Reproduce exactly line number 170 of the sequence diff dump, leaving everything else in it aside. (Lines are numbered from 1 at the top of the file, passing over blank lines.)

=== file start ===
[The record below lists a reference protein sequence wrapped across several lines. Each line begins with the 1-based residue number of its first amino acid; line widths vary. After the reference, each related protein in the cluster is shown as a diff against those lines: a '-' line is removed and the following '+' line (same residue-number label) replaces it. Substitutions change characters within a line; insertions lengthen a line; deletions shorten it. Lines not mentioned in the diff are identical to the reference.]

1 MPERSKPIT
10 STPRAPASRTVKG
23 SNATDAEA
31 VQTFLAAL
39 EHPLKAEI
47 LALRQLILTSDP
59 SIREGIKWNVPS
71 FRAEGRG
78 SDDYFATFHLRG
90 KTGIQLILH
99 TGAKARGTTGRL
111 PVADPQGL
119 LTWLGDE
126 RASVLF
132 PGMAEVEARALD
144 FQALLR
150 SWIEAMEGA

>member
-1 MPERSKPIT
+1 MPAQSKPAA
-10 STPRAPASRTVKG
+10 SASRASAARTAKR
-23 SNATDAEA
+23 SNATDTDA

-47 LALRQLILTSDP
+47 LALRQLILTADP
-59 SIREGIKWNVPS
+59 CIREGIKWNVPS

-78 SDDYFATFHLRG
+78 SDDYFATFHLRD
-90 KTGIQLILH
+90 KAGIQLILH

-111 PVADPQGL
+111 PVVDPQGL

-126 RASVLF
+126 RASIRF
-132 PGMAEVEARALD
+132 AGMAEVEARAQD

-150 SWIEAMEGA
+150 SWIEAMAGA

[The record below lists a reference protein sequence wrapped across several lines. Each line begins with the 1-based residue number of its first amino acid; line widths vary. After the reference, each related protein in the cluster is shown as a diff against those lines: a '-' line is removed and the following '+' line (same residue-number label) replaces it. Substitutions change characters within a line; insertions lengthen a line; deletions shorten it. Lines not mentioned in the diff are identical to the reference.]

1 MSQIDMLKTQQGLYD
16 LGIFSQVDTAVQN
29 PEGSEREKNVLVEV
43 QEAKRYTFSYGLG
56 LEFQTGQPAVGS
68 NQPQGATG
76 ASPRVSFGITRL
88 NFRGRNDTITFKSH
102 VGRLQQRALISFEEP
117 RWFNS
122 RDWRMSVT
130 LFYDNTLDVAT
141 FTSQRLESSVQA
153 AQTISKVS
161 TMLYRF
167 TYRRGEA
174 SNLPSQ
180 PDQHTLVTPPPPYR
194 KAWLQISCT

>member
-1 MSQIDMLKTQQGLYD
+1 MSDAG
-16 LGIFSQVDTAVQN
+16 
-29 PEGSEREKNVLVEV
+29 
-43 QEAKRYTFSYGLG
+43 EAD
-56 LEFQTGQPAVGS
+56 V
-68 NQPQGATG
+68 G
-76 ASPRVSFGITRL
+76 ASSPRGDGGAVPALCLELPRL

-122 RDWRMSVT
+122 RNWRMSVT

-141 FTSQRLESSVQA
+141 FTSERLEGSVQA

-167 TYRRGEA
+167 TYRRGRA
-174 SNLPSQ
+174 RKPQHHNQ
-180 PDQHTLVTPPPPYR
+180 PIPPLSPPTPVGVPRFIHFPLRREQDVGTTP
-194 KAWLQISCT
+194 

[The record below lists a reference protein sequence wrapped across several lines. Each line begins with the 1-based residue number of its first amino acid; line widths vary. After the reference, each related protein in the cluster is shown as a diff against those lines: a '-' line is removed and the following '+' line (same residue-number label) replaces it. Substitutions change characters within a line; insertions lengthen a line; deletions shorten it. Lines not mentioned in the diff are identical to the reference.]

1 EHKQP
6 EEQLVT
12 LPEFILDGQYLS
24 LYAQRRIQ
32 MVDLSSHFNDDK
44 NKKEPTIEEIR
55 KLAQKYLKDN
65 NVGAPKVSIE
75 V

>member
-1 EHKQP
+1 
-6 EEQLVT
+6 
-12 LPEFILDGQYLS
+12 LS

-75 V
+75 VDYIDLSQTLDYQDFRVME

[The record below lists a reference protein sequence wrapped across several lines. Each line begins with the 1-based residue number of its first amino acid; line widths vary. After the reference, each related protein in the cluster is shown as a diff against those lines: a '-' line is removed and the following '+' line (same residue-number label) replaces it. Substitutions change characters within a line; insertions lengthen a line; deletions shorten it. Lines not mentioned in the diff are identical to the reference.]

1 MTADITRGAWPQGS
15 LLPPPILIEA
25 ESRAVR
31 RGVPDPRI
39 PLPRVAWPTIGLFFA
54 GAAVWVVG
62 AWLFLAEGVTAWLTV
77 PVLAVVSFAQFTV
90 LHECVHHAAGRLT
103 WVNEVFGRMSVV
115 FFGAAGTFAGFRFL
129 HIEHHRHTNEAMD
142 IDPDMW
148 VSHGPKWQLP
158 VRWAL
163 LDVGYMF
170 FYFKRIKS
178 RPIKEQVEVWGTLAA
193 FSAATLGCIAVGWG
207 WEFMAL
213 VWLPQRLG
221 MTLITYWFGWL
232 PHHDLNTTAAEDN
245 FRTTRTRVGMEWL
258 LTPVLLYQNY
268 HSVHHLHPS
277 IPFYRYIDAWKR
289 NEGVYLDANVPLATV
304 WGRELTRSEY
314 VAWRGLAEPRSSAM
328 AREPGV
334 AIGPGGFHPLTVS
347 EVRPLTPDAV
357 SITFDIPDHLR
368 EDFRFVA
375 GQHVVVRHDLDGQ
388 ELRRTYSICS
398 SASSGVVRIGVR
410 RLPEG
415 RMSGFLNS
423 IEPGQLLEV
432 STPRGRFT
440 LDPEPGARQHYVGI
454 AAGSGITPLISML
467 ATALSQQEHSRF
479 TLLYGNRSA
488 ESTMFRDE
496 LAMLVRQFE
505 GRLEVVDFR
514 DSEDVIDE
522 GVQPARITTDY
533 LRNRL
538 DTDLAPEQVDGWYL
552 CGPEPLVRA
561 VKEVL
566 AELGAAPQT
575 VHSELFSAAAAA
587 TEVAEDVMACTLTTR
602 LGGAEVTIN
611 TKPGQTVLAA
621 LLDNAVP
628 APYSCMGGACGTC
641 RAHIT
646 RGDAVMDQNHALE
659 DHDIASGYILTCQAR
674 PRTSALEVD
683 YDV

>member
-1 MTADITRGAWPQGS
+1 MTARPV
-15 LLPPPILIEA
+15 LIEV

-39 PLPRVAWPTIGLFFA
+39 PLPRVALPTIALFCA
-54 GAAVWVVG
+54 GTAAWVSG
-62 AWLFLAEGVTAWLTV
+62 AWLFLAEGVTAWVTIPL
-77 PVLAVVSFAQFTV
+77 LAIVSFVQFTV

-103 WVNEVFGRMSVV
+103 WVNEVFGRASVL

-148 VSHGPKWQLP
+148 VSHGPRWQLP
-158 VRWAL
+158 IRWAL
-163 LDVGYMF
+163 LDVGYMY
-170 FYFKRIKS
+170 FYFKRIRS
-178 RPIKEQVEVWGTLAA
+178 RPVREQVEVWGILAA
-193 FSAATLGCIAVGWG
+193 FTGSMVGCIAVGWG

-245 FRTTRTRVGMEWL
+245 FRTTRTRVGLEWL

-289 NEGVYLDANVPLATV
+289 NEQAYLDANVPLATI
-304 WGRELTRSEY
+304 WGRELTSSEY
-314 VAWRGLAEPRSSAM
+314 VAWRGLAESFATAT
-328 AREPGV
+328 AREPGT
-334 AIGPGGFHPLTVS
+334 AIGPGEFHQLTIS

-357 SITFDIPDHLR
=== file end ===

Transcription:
628 APYSCMGGACGTC